This research paper “Model of Helping” shall consider one particular model of helping; and it shall discuss how and why the author formed this viewpoint. It shall establish his view of helping and the relationship between the clinician and the participant. …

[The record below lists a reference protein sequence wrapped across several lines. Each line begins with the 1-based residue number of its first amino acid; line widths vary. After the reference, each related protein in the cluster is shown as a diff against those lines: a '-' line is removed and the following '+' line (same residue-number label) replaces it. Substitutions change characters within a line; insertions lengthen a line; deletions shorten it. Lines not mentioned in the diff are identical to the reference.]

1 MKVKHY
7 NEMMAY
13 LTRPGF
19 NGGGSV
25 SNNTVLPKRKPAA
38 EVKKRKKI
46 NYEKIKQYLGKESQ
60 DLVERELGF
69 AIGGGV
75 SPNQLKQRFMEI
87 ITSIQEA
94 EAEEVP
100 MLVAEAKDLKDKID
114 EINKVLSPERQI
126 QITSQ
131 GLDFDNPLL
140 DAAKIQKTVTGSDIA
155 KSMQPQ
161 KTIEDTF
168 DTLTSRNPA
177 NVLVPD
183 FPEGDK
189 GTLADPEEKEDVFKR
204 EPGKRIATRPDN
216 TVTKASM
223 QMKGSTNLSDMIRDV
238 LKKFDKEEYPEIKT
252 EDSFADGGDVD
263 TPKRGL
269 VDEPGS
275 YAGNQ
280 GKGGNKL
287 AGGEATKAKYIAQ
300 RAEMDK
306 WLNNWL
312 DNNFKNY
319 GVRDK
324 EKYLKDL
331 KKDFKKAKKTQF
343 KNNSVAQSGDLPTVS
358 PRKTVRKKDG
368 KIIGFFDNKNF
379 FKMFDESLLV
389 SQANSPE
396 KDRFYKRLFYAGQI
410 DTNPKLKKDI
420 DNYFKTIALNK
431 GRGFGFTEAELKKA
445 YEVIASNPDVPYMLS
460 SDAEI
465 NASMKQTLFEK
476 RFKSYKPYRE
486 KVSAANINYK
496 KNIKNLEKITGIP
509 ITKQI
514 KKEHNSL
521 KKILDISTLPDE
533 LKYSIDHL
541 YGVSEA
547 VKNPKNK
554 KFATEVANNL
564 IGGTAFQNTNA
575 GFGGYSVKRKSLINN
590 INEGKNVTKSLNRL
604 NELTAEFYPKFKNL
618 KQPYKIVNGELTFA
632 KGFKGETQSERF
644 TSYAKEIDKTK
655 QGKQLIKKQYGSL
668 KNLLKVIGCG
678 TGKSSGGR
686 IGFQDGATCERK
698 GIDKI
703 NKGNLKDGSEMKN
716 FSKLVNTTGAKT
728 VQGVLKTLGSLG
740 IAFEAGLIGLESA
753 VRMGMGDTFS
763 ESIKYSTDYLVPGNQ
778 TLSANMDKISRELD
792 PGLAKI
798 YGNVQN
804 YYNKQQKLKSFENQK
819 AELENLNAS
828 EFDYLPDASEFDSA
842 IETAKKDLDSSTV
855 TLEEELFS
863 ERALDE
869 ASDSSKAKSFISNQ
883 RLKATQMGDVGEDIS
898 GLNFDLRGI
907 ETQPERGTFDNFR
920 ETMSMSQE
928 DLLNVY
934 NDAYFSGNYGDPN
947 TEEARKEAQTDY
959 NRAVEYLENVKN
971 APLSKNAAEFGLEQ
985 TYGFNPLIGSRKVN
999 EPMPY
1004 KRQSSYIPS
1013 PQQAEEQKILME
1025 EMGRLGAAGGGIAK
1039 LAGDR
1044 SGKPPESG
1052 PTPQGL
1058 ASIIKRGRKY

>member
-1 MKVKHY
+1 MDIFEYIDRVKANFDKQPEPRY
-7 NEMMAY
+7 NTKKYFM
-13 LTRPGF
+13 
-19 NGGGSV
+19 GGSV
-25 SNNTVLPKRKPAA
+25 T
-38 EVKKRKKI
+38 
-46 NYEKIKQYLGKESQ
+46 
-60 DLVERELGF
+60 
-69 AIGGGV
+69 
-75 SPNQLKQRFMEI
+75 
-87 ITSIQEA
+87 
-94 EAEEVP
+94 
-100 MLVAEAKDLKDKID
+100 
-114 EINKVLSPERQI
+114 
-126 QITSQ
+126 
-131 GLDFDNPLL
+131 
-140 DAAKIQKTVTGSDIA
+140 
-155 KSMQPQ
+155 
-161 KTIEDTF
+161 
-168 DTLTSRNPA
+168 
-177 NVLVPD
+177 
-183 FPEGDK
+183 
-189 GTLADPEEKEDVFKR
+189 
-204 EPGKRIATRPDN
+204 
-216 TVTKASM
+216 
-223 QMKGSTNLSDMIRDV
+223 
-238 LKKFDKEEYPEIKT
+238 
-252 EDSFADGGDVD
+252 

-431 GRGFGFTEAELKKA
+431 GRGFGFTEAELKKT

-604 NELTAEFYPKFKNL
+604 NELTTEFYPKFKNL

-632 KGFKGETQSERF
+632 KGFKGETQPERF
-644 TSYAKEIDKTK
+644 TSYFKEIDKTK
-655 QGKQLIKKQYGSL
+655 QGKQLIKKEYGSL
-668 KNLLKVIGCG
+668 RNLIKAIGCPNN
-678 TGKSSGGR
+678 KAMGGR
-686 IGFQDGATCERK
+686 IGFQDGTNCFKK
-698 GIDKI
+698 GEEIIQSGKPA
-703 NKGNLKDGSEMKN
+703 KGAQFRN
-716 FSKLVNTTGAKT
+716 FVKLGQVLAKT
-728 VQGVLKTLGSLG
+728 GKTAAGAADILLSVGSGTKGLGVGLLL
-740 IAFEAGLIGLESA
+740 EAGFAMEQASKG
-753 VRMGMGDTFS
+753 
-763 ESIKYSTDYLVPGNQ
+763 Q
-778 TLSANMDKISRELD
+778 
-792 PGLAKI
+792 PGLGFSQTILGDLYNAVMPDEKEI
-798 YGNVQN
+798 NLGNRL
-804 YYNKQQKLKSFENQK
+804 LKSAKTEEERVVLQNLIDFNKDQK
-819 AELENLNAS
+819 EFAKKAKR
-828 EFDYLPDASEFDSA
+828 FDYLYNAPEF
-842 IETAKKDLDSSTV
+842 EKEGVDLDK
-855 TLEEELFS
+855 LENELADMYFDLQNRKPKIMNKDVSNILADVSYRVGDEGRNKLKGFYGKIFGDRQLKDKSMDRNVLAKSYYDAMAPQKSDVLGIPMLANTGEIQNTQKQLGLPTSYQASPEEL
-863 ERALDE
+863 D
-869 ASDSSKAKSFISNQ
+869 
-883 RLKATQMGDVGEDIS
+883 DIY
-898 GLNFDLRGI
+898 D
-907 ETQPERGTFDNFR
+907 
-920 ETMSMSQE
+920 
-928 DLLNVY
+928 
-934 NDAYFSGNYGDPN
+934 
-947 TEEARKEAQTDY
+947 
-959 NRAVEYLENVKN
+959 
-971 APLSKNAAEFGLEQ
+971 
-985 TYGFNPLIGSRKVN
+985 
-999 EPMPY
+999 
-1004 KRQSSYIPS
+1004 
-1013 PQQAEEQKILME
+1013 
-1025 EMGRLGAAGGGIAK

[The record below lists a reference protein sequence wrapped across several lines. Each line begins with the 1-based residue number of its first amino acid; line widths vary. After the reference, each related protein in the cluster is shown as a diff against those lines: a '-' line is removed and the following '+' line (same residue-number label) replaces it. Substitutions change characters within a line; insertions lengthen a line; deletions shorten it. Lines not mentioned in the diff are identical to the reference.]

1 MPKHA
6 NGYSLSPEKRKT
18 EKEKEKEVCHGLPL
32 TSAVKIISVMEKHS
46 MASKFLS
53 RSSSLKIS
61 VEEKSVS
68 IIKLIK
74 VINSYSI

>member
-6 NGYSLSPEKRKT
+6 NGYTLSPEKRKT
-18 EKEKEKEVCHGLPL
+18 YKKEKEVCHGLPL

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My personal model of helping is a conglomeration of theories and ideas from existential, behaviorism, Adlerian, and person-centered theories, and from the rational-emotive theories. This personal model has been formulated from various models because one theory or model does not encompass the different qualities which I believe I would need in order to be an effective helper. The Adlerian theory basically focuses on the “internal unity of all organisms and their unified functioning as integral parts of larger systems and the entire cosmos” (Sherman and Dinkmeyer, 1987). I would not be emphasizing much on social concerns and interests, but I would be relating to the bigger community – having a sense of others beyond my personal domains. I feel that in having a deeper understanding and connection with others, I would be able to improve my connection with my environment. I also feel that a person’s circumstances of birth and family living have to be considered because there would be times when the functions would be designated and strengthened by societal dictates (Cicirelli, 1994). Family cohesion and grouping has to be considered because the circumstances within a family can impact on a person’s personality and the development of his behavior (Cicirelli, 1994). By understanding a person’s past, it is also possible to establish details which can be used and which can assist me during the treatment process. In effect, as clients have experienced, say, childhood abuse, they may now adopt a cynical perception of the world (Perrott, 2003). It is therefore important to establish what the client thinks of himself, what he perceives of his future, and what he wants to become. Based on the Adlerian theory, being a helper would call on me to first build rapport with my patient, to assess my patient’s general circumstances, and to consider modeling as a means of supporting the patient’s efforts in changing his behavior (Watts, 2003). And I feel that applying personal and one-on-one interviews with patients in the psychotherapeutic setting would assist in building a strong partnership with the patient (Perrot, 2003). One-on-one interviews can help develop a deeper bond with the client and in so many ways it can humanize him and make his problems and issues real and in their proper context. My role as a helper would not be effective if I only have a vague and unfocused knowledge of the patient. Through
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